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  4. Fushimi Inari Shrine

Fushimi Inari Shrine, Kyoto

Photo © Paul Vlaar. View all images in our Fushimi Inari Shrine Photo Gallery.
Photo © Edward Faulkner.
Inscriptions on the torii give the names and addresses of the individuals and businesses who donated them. Photo © Brian Jeffery Beggerly.
Kitsune (fox god) with key to the rice granaries. Photo © David Gardiner Garcia.
A Shinto priest performs a ritual at the shrine. Photo © Erik Dunham.
Photo © Brian Jeffery Beggerly.
Barrels of sacred sake. Photo © Brian Jeffery Beggerly.

Fushimi Inari Taisha (Fushimi Inari Shrine) is a Shinto shrine dedicated to Inari, the god of rice, sake, and prosperity. "Fushimi" is simply the location, added to the name to distinguish it from other Inari shrines.


One of Kyoto's oldest (founded in 711 AD) and most revered Shinto shrines, Fushimi Inari serves as the headquarters for all the 40,000 shrines dedicated to Inari across Japan.

Originally the god of rice, Inari now governs the modern equivalent: success and prosperity in business. Fushimi Inari Shrine draws thousands of businessmen and tradespeople seeking blessings for their enterprises, especially at the first prayers of the New Year.

What to See

Fushimi Inari is noted for its remarkable sight of some 10,000 small torii (shrine gates) that arch over a long path up the hill behind the shrine. It takes about two hours to walk along the whole trail, and there are nice views of Kyoto from the top.

Donated and inscribed by businesses and individuals thankful for their prosperity, the long tunnel of torii is one of the most iconic visions of Kyoto.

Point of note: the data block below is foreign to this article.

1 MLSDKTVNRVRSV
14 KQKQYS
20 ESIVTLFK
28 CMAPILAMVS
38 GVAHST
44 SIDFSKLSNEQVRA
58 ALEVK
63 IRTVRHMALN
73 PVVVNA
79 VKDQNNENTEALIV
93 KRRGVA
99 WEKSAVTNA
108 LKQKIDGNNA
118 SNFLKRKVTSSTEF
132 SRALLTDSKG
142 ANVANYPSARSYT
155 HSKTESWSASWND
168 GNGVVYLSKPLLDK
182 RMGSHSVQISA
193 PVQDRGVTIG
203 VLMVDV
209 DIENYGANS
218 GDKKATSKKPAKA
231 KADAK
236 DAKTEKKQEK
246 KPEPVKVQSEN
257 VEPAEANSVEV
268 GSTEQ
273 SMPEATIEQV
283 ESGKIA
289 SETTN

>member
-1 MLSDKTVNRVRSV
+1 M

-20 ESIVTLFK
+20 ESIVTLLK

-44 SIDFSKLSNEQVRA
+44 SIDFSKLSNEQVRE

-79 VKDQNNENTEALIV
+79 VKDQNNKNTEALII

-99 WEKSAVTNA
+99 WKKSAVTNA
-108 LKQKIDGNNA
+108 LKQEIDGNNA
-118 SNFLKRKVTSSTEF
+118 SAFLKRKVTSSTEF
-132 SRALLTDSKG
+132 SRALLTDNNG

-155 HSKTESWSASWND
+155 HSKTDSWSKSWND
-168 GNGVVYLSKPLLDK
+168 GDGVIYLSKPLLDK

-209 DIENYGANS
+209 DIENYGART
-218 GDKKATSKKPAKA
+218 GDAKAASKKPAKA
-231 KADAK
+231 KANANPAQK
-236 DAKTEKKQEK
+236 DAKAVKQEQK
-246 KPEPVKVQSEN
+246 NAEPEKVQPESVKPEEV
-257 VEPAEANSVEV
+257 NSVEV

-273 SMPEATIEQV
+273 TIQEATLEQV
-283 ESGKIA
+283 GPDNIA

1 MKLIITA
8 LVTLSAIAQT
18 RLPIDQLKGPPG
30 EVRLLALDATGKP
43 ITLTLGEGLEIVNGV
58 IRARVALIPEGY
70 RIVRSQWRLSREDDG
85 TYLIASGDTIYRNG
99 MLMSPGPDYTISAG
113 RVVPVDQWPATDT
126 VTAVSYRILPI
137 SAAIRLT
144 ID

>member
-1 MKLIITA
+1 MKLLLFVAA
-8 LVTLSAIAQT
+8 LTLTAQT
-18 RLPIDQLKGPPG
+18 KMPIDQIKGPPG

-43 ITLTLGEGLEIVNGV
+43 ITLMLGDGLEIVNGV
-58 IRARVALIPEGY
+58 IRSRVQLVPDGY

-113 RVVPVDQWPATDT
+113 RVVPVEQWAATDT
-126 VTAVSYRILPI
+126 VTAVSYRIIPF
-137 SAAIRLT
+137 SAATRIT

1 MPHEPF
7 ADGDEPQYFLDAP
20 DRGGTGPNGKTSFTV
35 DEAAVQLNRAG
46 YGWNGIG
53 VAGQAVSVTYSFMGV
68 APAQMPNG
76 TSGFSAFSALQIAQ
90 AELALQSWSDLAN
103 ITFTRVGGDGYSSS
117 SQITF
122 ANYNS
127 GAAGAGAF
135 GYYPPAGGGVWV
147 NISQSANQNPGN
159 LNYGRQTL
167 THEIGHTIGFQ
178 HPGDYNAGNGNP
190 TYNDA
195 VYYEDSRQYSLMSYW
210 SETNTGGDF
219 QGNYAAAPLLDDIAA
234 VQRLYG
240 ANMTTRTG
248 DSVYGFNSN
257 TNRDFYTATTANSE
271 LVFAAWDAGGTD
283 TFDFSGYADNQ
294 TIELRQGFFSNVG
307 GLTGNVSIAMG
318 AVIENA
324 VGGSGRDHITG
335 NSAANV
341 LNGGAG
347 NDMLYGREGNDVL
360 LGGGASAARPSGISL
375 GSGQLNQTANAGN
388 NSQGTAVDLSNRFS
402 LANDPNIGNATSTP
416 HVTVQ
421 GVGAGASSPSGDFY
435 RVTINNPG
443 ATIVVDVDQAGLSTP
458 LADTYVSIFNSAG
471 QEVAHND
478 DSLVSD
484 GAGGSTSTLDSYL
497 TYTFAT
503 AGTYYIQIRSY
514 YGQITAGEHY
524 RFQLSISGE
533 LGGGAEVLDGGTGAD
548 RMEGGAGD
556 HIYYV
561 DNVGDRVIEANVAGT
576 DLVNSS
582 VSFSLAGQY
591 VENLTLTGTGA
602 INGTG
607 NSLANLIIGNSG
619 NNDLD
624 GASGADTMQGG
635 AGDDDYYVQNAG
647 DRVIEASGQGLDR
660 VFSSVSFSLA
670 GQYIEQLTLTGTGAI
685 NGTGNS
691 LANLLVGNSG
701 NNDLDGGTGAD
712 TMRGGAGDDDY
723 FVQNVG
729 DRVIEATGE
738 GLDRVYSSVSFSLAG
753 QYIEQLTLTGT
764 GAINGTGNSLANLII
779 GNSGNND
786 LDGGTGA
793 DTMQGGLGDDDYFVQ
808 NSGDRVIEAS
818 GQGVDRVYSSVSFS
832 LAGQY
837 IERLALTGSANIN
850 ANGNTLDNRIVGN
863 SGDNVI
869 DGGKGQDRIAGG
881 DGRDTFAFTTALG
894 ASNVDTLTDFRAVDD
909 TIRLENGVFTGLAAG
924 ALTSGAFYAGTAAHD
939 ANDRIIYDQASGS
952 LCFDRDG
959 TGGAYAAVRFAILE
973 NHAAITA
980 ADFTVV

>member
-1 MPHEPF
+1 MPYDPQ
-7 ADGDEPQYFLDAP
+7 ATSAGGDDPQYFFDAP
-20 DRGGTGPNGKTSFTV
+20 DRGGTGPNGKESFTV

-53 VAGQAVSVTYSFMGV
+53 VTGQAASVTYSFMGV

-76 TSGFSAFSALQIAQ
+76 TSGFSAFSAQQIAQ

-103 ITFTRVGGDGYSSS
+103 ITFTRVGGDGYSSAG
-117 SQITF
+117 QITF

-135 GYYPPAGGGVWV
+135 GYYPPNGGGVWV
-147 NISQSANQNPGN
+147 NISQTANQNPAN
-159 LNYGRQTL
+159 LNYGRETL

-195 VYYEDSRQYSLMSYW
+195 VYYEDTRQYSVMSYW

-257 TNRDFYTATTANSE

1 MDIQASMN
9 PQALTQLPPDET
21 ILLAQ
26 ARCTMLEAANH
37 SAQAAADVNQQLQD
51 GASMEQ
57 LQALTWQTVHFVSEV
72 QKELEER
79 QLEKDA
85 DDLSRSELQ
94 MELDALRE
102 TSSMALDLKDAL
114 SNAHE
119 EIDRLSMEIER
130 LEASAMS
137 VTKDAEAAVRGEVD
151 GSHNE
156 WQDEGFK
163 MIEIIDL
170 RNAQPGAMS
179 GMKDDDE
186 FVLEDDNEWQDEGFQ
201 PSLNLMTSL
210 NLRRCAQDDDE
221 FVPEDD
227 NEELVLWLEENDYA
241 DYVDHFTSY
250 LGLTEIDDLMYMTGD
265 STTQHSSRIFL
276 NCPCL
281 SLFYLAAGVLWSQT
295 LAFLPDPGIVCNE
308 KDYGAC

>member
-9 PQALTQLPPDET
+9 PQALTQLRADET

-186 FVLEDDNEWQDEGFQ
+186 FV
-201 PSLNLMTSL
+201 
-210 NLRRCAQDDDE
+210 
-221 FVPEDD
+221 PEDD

If possible, visit Furshimi Inari near dusk — you'll be much more likely to wander alone through the tunnels of torii in the quiet woods, which is a magical experience as daylight fades.

Foxes are said to be the messengers of Inari, and stern bronze foxes (kitsune) can be seen throughout the shrine. Inari's foxes are generally considered helpful, but they have also been said to bewitch people. The keys that some of them hold in their mouths are for the rice granaries.

Along the hiking trail, small restaurants serve Kitsune Udon ("Fox Udon"), a noodle soup topped with pieces of aburaage (fried tofu), a treat favored by foxes. You can also try Inari sushi, which is fried tofu wrapped around sweetened rice.

Quick Facts on Fushimi Inari Shrine

Site Information
Names:Fushimi Inari Shrine; Fushimi Inari Shrine, Kyoto; Fushimi Inari Taisha
Categories:Shrines; Catholic Shrines
Visitor and Contact Information
Location:Kyoto, Japan
Coordinates:34.967219° N, 135.773339° E  (view on Google Maps)
Lodging:View hotels near this location
Note: This information was accurate when first published and we do our best to keep it updated, but details such as opening hours can change without notice. To avoid disappointment, please check with the site directly before making a special trip.

Map of Fushimi Inari Shrine

Below is a location map and aerial view of Fushimi Inari Shrine. Using the buttons on the left (or the wheel on your mouse), you can zoom in for a closer look, or zoom out to get your bearings. To move around, click and drag the map with your mouse.


  1. Fodor's Japan, 17th ed.
  2. Fushimi Inari Taisha - Japan-Guide.com
  3. Fushimi Inari Shrine - Yamasa Institute

More Information

Article Info

Title:Fushimi Inari Shrine, Kyoto
Author:Holly Hayes
Last updated:05/14/2010
Link code:<a href="http://www.sacred-destinations.com/japan/kyoto-fushimi-inari">Fushimi Inari Shrine, Kyoto</a>